1. European Energy Crisis. The supply-side agenda reads directly across to the ongoing headache for EU policymakers. Striking the right balance between in the short-term, maintaining gas supply for their populations (and mitigating the price crisis) and in medium to longer-term, accelerating the decarbonization of the European economy. This tension will remain front and centre politically for member state governments and the European Commission. Getting through one winter may not be enough; but lock-in to LNG contracts and new build fossil infrastructure will not be the actions of a climate leader (US Government – please also take note.)


  1. Just Energy Transition Partnerships (JET-P). The $8 billion Western donor South Africa JET-P announced at COP26 received widespread criticism, despite its size and climate objectives. The energy transition partnership with Indonesia announced in Sharm el-Sheikh was more favourably received: not only because it is a major scale-up, topping out at mobilising $20 billion; but because it looks a stronger blend of public and private finance. Will more partnerships be announced next year, and will the model continue to improve and be seen to start to deliver? One question for developing country governments, to enable them to take more ownership, is whether they might prefer to develop their own JET-P model.


  1. Global Stocktake (GST). One of the other reasons why COP28 may become an inflection point is that it will be the culmination of the GST, the collective assessment about whether NDCs are doing enough to bring down emissions to stick to 1.5C. A significant shortfall (the UNEP “emissions gap” made even more tangible) could be the trigger for a step-change in global ambition – a tipping point for policymakers (where the G20, under India’s chairmanship, can be pivotal) in the realization that business as usual is a one-way ticket to climate chaos.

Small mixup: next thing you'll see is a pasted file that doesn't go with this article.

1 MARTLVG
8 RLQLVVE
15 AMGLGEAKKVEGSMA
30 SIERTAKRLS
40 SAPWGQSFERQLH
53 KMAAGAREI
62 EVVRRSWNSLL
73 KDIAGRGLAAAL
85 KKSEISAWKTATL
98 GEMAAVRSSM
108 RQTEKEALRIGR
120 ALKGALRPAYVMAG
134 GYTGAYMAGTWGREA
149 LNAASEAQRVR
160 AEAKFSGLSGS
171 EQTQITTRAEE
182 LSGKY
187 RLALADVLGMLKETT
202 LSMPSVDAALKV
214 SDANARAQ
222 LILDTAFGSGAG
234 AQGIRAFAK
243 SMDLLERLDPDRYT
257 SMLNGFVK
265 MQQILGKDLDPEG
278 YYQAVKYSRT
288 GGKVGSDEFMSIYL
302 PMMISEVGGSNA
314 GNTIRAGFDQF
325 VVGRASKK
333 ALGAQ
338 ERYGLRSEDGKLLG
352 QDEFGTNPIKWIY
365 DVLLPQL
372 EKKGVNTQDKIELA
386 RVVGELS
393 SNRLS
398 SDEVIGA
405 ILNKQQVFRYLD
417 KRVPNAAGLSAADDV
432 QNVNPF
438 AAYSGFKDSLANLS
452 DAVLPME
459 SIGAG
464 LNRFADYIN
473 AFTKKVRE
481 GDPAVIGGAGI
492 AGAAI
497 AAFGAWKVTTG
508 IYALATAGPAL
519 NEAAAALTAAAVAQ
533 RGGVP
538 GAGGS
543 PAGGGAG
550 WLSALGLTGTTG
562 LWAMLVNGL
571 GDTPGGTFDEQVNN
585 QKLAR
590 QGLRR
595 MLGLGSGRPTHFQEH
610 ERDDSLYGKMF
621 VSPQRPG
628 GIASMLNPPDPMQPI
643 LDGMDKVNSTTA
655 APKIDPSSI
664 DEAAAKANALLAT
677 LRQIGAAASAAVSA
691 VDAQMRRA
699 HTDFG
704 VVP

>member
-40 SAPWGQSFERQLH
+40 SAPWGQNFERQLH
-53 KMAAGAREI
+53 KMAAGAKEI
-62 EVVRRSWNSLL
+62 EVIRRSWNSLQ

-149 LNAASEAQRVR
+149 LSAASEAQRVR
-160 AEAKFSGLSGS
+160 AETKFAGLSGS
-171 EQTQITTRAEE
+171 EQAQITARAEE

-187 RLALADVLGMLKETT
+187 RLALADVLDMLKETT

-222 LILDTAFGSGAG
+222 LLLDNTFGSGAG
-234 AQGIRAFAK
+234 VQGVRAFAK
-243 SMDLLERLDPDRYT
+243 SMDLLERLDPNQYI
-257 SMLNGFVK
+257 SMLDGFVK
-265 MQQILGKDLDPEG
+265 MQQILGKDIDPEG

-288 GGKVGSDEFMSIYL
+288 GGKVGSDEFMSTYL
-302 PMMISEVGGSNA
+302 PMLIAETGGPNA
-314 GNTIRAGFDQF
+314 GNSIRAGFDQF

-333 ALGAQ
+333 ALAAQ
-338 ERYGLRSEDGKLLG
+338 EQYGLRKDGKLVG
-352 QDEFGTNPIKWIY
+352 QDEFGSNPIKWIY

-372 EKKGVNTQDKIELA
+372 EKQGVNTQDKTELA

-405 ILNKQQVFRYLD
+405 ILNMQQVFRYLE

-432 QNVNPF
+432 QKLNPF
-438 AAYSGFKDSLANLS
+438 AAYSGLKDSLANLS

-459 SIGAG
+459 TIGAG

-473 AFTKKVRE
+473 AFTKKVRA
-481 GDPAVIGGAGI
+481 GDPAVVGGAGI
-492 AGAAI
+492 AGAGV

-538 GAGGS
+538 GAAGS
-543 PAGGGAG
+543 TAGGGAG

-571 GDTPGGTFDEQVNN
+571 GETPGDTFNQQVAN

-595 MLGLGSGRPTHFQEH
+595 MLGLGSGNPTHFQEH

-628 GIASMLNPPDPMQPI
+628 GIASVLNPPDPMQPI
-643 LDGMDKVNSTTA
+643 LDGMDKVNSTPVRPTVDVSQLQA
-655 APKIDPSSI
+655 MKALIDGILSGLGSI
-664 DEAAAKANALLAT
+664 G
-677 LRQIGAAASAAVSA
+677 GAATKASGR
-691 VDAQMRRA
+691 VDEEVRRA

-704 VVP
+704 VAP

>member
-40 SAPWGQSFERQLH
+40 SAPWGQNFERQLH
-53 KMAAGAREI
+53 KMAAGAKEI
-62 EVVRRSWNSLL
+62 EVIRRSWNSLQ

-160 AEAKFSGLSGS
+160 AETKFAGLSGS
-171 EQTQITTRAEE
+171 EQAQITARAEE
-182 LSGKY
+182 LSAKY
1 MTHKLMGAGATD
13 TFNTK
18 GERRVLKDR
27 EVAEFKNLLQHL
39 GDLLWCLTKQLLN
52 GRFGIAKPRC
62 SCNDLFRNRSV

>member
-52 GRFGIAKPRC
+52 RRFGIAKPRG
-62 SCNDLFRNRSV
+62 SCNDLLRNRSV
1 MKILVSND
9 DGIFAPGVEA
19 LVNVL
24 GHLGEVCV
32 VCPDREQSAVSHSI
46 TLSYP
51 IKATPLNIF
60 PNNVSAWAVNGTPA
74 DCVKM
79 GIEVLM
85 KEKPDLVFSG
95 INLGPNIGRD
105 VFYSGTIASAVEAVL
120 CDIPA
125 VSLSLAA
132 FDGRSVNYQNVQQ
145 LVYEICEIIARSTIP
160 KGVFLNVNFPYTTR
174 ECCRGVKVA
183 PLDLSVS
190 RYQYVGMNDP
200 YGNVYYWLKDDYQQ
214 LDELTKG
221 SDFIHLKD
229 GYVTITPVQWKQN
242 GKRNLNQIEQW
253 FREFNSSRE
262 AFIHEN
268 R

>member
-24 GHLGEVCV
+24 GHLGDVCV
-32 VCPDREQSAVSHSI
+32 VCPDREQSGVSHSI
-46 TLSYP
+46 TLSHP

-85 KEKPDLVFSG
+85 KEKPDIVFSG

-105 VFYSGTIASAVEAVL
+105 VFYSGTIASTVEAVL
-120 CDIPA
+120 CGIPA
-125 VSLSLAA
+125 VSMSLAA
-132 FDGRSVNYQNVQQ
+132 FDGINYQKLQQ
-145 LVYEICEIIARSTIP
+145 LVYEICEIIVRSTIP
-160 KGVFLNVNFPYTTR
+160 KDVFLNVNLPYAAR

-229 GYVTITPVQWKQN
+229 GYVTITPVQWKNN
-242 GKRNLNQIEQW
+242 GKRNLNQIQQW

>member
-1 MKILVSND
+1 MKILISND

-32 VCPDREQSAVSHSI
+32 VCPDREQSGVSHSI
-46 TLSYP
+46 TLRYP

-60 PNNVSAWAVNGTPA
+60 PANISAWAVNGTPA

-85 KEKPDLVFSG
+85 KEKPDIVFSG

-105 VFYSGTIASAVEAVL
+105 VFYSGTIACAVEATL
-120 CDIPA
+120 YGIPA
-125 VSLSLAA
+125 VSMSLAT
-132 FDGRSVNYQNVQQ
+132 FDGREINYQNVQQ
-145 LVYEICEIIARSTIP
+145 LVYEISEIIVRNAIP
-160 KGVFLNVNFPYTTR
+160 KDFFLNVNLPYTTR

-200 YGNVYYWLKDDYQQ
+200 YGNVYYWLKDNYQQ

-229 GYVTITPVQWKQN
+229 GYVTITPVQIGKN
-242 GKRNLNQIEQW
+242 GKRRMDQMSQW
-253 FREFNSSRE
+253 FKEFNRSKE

1. The 1.5C Target. Sharm el-Sheikh was the first COP really to witness substantial questioning of the viability of the 1.5C target. It was therefore encouraging to see the parties (bolstered by the language agreed by the G20 in Bali) agree to maintain the goal. But, next year may still see more influential stakeholders begin to question this and argue that 1.5C on mitigation policy alone is looking increasingly out of touch – thus bringing the role of negative emissions technologies (NETs) and land use more into the equation.